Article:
(206) 949-5683, Top Rated Plumber, Seattle
Results 1 to 15 of 20

Thread: How difficult is it to replace the Anode rod

Hybrid View

  1. #1
    DIY Member paulsiu's Avatar
    Join Date
    Jun 2009
    Location
    Itasca, IL
    Posts
    32

    Default How difficult is it to replace the Anode rod

    Hi,

    After reading various article on water heaters, I have a better idea how it works. The role of the Anode rod is suppose to be sacrificial. It rust instead of the tank.

    Then it's logical to replace the rod every couple of years to extend the life of the tank. I was wondering if this is something that can be done by someone who's good with mechanical stuff but has no experience in plumbing. Most articles seemed to indicate that it is difficult because either there is no clearance or the rod gets stuck due to build up.

    Thanks.

    Paul

  2. #2
    Plumbing Designer FloridaOrange's Avatar
    Join Date
    Dec 2005
    Location
    SW Florida
    Posts
    1,317

    Default

    It's just bolted onto the top. 1 1/16" 6pt socket for A.O. Smith residential units.
    Matt
    Semi-professional plumbing designer
    Enjoying life in SW Florida

  3. #3
    Plunger/TurdPuncher kingsotall's Avatar
    Join Date
    Aug 2008
    Location
    Flagstaff, AZ Sitting on an upside down 5 gallon bucket next to the GO 68HD
    Posts
    1,260

    Default

    The consensus around here is an impact wrench is the solution.
    I just post cuz I like to see my avatar.

  4. #4
    Retired Defense Industry Engineer jadnashua's Avatar
    Join Date
    Sep 2004
    Location
    New England
    Posts
    21,382

    Default

    It's the same concept as the anodes placed on a ship's hull...they get attacked before the hull does, and yes, they do need to be replaced if you want maximum life. The biggest hassle, other than getting the thing loose in the first place, is height. The average home may not have enough overhead room to get the thing out without breaking it (which isn't too bad if required). But, the new ones are available in a few configurations...one has segments that can bend, one is curved, and the stock one is just a straight rod. So, you need to know how much clearance you have. Also, depending on your water, they come in several compositions.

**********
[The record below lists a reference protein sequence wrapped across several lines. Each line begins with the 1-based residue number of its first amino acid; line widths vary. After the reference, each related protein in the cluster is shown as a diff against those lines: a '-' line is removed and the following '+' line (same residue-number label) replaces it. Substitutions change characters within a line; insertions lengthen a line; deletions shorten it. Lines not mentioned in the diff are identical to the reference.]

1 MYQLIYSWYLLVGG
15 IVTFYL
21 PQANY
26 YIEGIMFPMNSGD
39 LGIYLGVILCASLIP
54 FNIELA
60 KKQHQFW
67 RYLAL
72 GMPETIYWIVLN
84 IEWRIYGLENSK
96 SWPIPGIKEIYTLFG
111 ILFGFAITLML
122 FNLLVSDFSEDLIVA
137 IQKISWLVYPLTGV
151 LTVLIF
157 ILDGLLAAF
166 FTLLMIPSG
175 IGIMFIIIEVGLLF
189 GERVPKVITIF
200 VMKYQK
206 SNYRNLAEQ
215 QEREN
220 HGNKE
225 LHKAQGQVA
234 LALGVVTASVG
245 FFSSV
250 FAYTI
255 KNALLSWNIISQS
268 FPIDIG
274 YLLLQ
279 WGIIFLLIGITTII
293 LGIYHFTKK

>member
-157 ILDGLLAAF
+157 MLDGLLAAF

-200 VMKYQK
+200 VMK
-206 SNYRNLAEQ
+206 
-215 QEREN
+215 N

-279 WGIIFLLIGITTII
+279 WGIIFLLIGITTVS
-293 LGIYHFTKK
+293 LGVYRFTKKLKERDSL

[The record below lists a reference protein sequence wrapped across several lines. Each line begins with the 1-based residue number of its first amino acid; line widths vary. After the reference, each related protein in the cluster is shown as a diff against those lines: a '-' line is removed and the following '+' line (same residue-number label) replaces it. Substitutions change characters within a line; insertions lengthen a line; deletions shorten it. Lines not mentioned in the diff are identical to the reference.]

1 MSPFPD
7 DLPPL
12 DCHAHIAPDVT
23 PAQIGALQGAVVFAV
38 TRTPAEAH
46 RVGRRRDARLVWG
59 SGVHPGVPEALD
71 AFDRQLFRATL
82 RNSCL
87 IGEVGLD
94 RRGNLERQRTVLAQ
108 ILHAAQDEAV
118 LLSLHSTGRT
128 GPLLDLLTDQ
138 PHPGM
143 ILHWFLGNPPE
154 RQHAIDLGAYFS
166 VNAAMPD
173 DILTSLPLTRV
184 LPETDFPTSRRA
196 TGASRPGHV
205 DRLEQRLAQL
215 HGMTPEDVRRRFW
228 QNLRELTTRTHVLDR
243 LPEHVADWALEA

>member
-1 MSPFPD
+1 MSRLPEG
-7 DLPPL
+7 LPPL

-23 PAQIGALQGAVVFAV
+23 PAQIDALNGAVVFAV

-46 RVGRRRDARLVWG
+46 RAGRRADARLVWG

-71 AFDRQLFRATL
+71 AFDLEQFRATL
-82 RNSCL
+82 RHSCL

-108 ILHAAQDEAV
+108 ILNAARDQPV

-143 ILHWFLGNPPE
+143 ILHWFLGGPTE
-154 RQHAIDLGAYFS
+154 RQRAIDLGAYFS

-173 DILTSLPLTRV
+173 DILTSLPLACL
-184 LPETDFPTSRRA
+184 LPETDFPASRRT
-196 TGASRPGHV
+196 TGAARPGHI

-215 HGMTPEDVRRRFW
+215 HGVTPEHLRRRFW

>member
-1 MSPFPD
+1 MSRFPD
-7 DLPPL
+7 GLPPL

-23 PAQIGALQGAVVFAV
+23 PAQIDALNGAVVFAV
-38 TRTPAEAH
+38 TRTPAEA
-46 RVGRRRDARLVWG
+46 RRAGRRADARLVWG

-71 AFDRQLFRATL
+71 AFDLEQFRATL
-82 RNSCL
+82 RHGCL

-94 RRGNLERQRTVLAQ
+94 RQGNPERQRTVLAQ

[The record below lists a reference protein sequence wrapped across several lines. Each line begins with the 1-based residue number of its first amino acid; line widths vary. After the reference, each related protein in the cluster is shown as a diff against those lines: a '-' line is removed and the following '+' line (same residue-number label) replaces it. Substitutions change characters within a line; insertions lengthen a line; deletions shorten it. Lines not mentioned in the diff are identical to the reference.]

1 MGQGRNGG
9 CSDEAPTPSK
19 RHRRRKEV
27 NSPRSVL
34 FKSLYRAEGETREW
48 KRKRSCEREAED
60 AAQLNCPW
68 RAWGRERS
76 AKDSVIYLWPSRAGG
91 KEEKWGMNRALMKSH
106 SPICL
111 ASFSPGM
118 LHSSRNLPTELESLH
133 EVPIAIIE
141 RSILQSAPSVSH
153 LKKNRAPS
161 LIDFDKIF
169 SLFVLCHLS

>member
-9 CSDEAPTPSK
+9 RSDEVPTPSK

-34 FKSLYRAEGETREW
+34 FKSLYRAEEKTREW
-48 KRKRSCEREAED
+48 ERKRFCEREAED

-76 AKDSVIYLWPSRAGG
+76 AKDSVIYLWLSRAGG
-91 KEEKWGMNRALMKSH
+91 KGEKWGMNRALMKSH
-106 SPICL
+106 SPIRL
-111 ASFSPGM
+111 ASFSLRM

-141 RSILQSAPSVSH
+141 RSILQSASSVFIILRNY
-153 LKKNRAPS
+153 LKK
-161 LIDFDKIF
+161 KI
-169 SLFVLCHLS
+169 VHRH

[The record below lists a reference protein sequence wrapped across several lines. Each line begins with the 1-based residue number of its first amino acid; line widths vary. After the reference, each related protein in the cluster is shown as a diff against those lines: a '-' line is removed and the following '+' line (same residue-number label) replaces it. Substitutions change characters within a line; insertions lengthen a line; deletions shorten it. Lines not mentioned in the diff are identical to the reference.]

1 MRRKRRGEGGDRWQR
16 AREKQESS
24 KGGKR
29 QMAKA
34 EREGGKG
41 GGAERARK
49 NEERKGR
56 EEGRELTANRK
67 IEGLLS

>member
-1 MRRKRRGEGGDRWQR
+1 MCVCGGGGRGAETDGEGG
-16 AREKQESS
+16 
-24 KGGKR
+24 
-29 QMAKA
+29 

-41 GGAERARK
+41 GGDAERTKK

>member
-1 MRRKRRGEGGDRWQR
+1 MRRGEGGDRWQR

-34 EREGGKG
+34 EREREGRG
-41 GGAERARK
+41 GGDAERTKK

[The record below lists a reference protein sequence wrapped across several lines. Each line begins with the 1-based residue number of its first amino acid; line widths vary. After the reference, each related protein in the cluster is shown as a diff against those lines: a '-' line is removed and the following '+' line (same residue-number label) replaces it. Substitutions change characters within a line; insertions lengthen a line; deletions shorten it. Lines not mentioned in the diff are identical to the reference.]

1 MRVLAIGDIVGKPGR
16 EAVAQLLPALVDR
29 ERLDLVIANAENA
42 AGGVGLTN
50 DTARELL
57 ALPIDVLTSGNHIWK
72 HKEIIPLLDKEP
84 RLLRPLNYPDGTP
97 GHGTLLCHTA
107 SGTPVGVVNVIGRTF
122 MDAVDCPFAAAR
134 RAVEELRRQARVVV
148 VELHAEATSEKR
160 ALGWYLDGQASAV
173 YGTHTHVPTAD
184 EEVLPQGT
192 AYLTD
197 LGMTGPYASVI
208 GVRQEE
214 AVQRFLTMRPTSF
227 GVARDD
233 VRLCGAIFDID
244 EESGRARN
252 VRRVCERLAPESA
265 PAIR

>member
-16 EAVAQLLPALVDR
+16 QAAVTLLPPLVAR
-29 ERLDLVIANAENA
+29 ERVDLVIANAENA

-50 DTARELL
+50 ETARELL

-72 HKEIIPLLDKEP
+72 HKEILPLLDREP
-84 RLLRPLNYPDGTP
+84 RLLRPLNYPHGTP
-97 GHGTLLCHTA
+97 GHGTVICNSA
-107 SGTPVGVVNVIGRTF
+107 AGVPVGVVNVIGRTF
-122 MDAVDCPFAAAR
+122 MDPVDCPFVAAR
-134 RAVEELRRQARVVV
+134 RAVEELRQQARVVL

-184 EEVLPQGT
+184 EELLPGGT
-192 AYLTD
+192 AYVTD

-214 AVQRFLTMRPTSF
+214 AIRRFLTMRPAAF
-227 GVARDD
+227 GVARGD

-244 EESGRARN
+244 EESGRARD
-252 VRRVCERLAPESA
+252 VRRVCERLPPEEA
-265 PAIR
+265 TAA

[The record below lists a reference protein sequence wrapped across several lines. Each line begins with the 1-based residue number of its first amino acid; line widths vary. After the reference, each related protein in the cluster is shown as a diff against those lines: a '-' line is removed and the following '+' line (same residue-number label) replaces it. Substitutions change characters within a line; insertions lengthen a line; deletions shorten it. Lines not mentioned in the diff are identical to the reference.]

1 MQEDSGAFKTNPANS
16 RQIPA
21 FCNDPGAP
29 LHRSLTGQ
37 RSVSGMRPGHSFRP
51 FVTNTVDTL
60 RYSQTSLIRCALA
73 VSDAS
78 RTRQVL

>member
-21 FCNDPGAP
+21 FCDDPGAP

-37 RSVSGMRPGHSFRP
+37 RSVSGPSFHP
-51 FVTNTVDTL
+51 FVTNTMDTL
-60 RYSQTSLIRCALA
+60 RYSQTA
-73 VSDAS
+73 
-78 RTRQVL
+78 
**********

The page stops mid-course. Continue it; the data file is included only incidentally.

Jim DeBruycker
    Important note - I'm not a pro
    Retired Defense Industry Engineer; Schluter 2.5-day Workshop Completed 2013, 2014

  5. #5
    Plumbing Designer FloridaOrange's Avatar
    Join Date
    Dec 2005
    Location
    SW Florida
    Posts
    1,317

    Default

    Quote Originally Posted by jadnashua View Post
    The biggest hassle, other than getting the thing loose in the first place, is height. The average home may not have enough overhead room to get the thing out without breaking it (which isn't too bad if required).
    I did a high-rise project and the owners installed a building softener system without telling us so we could spec the right anode (the decision was made in the 11th hour before getting CO'd. 120 gallon water heaters in each unit and they had to pull the rod out and cut it to get it all the way out. The ended up not having enough room to put aluminum rods in. The GC made plans to eat the replacement cost of the water heaters that now no longer had any anode rods in them.

    120 gallon heaters x 64 units =
    Matt
    Semi-professional plumbing designer
    Enjoying life in SW Florida

  6. #6
    DIY Member paulsiu's Avatar
    Join Date
    Jun 2009
    Location
    Itasca, IL
    Posts
    32

    Default

    So the problem is a matter of reach. I think around the heater, it's quite high, so it shouldn't be a problem.

    Any idea whether to use alum or magnesium? One site suggested that magnesium is best because it corrodes slower (and the site said aluminum may be bad for your health). I notice several post on this site citing that using magnesium rod result in rotten egg taste.

    Paul

  7. #7
    Plumbing Designer FloridaOrange's Avatar
    Join Date
    Dec 2005
    Location
    SW Florida
    Posts
    1,317

    Default

    Quote Originally Posted by paulsiu View Post
    So the problem is a matter of reach. I think around the heater, it's quite high, so it shouldn't be a problem.

    Any idea whether to use alum or magnesium? One site suggested that magnesium is best because it corrodes slower (and the site said aluminum may be bad for your health). I notice several post on this site citing that using magnesium rod result in rotten egg taste.

    Paul

    Aluminum rods are used where some filter systems filter out chlorine (at least by my experience). When the chlorine is almost completely filtered bacteria begins to breed in the water heater on the magnesium anode rod. The bacteria generally isn't a health issue but will make the hot water have an egg smell. That's the only situation where I've ever had to spec aluminum rods.
    Matt
    Semi-professional plumbing designer
    Enjoying life in SW Florida

  8. #8
    Extreme DIY Homeowner Scuba_Dave's Avatar
    Join Date
    Jan 2009
    Location
    South of Boston, MA
    Posts
    885

    Default

    Any problem as time goes on?
    These are threaded in, so maybe checking it every 3 years is a good idea?
    Just to at least keep the thing free from rusting together?
    DIY Handyman (not 4 hire)
    I have enough to do to my own house

Bookmarks

Posting Permissions

  • You may not post new threads
  • You may not post replies
  • You may not post attachments
  • You may not edit your posts
  •